Stress distinction in German: simulating kinematic parameters of tongue-tip gestures.
MetadataShow full item record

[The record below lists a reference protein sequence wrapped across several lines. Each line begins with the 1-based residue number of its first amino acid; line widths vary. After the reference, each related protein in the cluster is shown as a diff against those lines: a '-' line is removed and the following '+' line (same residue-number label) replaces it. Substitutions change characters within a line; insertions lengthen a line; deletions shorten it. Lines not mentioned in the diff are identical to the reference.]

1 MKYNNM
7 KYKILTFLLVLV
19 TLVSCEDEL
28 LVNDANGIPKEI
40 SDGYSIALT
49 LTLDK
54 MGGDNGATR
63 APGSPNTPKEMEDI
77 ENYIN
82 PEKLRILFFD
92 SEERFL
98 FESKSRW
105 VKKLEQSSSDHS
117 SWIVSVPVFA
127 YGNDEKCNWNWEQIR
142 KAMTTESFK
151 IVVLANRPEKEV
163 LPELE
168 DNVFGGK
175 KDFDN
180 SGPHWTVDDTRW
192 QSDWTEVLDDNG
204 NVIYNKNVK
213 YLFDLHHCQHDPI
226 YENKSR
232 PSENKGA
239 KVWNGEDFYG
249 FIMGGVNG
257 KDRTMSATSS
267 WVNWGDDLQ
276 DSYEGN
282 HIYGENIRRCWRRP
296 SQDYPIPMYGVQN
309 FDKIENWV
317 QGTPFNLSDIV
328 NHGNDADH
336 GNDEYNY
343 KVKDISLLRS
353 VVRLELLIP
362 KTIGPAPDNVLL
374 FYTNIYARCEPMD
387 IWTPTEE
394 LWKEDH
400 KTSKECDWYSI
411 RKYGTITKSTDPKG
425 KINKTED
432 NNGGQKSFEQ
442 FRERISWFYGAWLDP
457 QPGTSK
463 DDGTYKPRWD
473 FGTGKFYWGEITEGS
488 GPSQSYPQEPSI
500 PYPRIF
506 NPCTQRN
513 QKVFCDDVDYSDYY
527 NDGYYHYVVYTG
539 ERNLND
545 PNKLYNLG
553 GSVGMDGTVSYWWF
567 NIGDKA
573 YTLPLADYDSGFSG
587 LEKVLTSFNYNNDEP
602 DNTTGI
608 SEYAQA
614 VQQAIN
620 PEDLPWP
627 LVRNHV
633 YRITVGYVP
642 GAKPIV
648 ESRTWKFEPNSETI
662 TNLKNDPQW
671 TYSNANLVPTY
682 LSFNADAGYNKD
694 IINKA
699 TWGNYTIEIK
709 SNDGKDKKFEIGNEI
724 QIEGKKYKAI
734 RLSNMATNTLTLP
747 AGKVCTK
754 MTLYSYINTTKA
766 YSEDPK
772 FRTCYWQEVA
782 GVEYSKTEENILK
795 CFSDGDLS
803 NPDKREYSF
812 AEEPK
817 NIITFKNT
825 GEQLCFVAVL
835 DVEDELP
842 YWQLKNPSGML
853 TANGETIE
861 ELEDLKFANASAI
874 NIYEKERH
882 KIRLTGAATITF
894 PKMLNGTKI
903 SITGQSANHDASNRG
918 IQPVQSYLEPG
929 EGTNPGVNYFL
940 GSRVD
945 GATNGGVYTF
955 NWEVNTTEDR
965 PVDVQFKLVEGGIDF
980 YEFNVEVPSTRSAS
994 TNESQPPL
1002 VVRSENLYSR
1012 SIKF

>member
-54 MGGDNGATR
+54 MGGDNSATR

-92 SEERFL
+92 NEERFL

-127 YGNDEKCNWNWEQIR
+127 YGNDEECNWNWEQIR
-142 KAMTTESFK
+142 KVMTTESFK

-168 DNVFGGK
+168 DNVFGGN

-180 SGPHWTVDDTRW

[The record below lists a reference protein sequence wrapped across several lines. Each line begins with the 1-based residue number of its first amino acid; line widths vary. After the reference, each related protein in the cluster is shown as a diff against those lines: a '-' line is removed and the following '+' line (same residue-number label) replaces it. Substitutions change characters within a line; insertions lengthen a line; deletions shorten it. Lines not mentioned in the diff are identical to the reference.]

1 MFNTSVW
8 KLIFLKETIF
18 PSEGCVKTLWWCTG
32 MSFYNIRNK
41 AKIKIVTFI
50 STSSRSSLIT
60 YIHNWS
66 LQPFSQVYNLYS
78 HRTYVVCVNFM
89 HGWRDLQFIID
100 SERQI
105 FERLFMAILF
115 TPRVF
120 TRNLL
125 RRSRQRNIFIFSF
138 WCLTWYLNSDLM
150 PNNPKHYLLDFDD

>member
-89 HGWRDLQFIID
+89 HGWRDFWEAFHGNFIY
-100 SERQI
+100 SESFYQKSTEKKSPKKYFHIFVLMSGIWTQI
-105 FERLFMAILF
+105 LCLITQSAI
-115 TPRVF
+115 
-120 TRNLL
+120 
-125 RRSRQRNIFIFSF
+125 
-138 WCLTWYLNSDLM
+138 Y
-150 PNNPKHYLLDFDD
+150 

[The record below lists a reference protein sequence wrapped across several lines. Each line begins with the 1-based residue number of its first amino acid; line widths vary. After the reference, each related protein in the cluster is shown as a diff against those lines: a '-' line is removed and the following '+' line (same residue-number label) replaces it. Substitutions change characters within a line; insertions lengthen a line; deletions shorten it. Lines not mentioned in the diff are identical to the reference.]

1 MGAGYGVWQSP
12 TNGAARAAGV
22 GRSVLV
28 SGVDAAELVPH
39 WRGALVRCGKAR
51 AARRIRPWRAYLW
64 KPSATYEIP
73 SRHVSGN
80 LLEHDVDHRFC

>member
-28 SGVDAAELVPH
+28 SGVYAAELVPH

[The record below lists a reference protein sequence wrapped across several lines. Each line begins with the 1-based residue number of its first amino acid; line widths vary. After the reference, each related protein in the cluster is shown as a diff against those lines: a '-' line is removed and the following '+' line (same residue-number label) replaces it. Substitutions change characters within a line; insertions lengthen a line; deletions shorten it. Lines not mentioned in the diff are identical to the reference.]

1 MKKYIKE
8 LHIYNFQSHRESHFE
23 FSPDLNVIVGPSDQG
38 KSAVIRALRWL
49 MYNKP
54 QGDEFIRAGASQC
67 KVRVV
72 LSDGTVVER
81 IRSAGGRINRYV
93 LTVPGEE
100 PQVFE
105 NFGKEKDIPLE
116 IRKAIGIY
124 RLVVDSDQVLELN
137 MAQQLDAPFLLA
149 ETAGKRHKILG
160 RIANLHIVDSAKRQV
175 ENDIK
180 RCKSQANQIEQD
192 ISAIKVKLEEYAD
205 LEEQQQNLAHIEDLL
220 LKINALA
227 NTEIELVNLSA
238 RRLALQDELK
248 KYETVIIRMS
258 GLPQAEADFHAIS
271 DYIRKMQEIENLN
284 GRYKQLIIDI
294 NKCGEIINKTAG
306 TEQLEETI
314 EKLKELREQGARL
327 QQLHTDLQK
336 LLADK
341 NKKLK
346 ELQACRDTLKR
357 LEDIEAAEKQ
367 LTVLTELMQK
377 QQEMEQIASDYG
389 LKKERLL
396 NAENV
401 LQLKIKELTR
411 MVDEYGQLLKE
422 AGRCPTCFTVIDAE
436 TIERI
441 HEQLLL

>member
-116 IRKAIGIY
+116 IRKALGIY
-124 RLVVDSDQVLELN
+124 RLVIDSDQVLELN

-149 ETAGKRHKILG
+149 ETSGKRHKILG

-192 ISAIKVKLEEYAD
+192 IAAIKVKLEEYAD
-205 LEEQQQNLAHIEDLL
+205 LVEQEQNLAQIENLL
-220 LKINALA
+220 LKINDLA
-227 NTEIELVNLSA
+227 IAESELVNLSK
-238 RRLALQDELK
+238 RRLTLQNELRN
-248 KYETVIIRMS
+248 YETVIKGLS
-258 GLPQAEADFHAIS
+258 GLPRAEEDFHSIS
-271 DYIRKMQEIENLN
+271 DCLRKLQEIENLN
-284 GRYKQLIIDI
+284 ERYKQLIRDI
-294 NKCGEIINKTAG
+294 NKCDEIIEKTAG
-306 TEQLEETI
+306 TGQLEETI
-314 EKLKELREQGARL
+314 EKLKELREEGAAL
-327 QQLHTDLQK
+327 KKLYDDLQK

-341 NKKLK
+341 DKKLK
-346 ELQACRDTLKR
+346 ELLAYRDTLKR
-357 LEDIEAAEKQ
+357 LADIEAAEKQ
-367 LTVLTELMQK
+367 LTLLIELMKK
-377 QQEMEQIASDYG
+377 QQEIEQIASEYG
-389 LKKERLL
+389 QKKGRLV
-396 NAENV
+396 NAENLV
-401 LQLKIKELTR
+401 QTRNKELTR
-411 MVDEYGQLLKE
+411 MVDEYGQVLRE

Levels of stress are not only distinguished by varying fundamental frequency contours but also by changes of supralaryngeal parameters, e.g., unstressed syllables exhibit reduced movement amplitudes and durations compared with stressed syllables. To investigate the effect of deaccentuation on apical gestures in /tVt/ sequences with all vowels of German, we recorded lingual movements of five speakers by means of EMMA. Movement paths of recorded stressed items were manipulated to simulate kinematic parameters of recorded unstressed items in three different ways: truncation, rescaling and combined truncation and rescaling. We assumed that the simulation type that generated parameters most similar to recorded unstressed items can be interpreted in terms of a generalized motor program for deaccentuation. The following parameters of simulated movements were compared with measured unstressed items: movement durations, peak velocities, distances, interval between velocity peaks in percent of syllable duration, symmetry of velocity profiles and number of acceleration peaks between velocity peaks. Combined simulations resembled most closely the kinematic parameters of unstressed items but could not generate the smaller amplitudes of unstressed syllables with lax vowels, since durational reduction of lax vowels due to deaccentuation was very small, i.e., the spatial reduction was not proportional to the temporal reduction for lax items. Therefore, it can be concluded that with the method used here no single parameter or pattern could be found whose manipulation results in the kinematic characteristics of unstressed syllables, which speaks against the concept of a generalized motor program for deaccentuation.